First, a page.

April 26, 2009 12:20pm CST
. . .or maybe just a puzzle. I received an e mail written in very poor English. It was asking for my web site URL. The person was looking for a "beader lite". As I examined the e mail further I found that in the address portion that it was addressed to email@example.com. Now how did an e mail addressed to firstname.lastname@example.org get sent to email@example.com. Is it possible that cyberspace actually sent the message to the wrong inbox, or is it a phishing scam that somehow was made to look like it was sent to one person when it was sent to another? And how would that benefit anyone? It gave me the creeps so I deleted it, but it still bothers me. I looked up The Beaded Giraffe and it is a legitimate website, and if the person inquiring had the e mail address they could have easily found the website URL. Anybody got any answers to my ill-formed questions?
• United States
26 Apr 09
i'm not familiar with 'beader lite' or 'beaded giraffe' but my guess is the person sent the email to several sites that they believed carried the stuff and yours was one of them.as to the different email addresses,he/she probably entered 1 address in the 'to' space and the rest as 'bcc'. that way you only saw the 1 address,in this case firstname.lastname@example.org but the other addresses were hidden. i know with all the phising and scam going on these days we can never be too careful and it's better to be safe than sorry,so don't feel bad about deleting the email.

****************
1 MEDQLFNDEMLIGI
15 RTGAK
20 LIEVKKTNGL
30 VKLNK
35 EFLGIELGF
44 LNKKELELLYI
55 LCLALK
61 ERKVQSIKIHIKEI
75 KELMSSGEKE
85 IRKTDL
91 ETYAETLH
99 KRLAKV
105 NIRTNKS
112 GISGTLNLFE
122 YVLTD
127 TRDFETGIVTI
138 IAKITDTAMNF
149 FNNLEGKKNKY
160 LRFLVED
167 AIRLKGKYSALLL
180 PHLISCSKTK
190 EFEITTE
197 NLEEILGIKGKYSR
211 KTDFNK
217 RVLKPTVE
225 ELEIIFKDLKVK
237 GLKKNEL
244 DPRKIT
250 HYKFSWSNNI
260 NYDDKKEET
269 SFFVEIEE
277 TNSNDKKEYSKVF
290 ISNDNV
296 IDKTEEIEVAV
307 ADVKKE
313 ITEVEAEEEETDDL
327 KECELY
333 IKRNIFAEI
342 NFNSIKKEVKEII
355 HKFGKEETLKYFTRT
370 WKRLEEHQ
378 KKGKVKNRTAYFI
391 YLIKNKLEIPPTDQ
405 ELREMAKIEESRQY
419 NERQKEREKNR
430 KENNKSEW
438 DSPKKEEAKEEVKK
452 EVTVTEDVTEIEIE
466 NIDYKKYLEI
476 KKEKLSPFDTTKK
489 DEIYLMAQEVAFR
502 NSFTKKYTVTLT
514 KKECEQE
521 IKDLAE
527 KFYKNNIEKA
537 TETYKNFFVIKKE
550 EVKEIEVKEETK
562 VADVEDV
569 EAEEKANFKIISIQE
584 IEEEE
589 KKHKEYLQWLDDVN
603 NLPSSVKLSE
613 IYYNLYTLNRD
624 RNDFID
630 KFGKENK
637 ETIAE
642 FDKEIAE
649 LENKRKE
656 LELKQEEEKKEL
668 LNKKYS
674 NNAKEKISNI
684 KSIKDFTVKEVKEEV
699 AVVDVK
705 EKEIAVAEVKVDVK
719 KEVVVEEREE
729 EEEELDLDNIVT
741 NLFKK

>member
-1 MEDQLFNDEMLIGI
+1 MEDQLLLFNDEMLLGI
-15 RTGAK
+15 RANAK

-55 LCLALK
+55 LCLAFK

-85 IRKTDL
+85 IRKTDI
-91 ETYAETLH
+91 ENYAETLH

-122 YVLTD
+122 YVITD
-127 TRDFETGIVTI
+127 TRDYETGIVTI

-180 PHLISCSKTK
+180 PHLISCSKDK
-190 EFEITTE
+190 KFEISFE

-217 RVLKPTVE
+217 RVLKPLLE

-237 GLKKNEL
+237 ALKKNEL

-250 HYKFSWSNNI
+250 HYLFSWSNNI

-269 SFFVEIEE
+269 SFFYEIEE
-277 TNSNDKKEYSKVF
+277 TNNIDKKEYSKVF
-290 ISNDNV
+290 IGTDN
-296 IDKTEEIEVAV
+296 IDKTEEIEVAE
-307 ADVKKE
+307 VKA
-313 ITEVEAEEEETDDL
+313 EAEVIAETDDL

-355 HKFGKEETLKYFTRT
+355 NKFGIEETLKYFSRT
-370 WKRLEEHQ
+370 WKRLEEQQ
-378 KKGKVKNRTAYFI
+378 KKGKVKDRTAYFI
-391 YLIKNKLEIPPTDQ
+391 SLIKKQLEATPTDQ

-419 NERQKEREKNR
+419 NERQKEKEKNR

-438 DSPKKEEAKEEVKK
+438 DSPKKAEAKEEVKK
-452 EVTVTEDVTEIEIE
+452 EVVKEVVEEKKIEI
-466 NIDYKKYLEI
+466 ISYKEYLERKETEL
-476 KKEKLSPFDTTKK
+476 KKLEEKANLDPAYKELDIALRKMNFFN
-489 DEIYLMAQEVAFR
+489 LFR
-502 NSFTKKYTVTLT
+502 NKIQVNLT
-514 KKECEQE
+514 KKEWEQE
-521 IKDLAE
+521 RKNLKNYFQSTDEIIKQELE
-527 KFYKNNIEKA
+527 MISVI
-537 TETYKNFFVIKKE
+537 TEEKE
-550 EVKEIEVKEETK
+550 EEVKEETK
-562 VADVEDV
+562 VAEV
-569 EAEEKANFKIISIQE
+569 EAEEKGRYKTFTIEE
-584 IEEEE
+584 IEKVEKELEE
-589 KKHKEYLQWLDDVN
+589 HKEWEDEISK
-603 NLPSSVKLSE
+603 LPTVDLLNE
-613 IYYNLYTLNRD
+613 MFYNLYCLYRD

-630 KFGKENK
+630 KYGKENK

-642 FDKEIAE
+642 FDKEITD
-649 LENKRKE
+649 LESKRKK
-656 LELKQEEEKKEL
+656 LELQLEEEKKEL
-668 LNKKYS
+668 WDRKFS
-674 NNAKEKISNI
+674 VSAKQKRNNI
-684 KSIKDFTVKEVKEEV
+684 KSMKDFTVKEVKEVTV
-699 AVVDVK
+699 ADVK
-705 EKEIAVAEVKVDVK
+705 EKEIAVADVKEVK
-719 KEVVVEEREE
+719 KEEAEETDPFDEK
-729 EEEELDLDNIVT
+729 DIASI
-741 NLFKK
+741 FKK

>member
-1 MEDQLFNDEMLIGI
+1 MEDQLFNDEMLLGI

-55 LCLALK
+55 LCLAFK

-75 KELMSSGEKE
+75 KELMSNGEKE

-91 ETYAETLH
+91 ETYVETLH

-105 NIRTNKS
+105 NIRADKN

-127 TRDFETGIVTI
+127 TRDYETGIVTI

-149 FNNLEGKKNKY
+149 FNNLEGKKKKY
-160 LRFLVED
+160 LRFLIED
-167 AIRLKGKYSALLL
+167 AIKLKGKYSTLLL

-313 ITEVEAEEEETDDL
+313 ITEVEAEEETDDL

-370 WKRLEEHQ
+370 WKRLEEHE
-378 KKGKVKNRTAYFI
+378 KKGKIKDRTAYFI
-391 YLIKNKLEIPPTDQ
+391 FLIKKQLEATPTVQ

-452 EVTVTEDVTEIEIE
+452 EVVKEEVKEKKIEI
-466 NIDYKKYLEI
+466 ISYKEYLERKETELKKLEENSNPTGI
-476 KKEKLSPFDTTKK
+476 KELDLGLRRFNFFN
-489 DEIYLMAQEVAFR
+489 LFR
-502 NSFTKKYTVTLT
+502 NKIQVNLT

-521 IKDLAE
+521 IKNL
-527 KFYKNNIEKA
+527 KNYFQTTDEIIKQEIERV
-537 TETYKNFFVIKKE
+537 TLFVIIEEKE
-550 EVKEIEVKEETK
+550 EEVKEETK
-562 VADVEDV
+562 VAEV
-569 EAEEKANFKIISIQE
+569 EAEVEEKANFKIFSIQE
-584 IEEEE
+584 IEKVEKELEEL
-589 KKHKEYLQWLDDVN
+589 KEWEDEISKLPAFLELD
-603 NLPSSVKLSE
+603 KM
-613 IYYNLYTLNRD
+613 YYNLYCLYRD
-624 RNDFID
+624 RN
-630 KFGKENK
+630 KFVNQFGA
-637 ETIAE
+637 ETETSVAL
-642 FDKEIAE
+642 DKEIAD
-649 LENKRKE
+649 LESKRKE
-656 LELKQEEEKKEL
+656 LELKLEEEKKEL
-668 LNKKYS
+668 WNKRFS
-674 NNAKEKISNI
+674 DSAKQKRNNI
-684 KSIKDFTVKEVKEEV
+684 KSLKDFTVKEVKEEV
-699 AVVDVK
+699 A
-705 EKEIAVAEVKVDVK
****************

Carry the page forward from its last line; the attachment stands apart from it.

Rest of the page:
2 people like this
• Lubbock, Texas
27 Apr 09
Thanks. I didn't think about the bcc function. I should have, I use it often enough. No I don't feel bad about deleting the e mail. I don't sell beading equipment and if anybody wants to find me all they have to do is type my name into the search engine.
20 Sep 09
Sometimes people will put an address in the to field, and other addresses in the BCC field. BCC stands for Blind Carbon Copy, meaning that those people will be copied on the e-mail, but no one else receiving the e-mail will see that it was sent to anyone else. In conclusion, it is a phishing scam, which they are trying to hide, by not letting you see it sent to any but one address. They are also hoping that you are not looking so closely as to see that yours is not the address in the to field, because after all, if it goes to a person, would that person not assume the mail was addressed to them? I always check the to field to make sure the message was actually intended for me.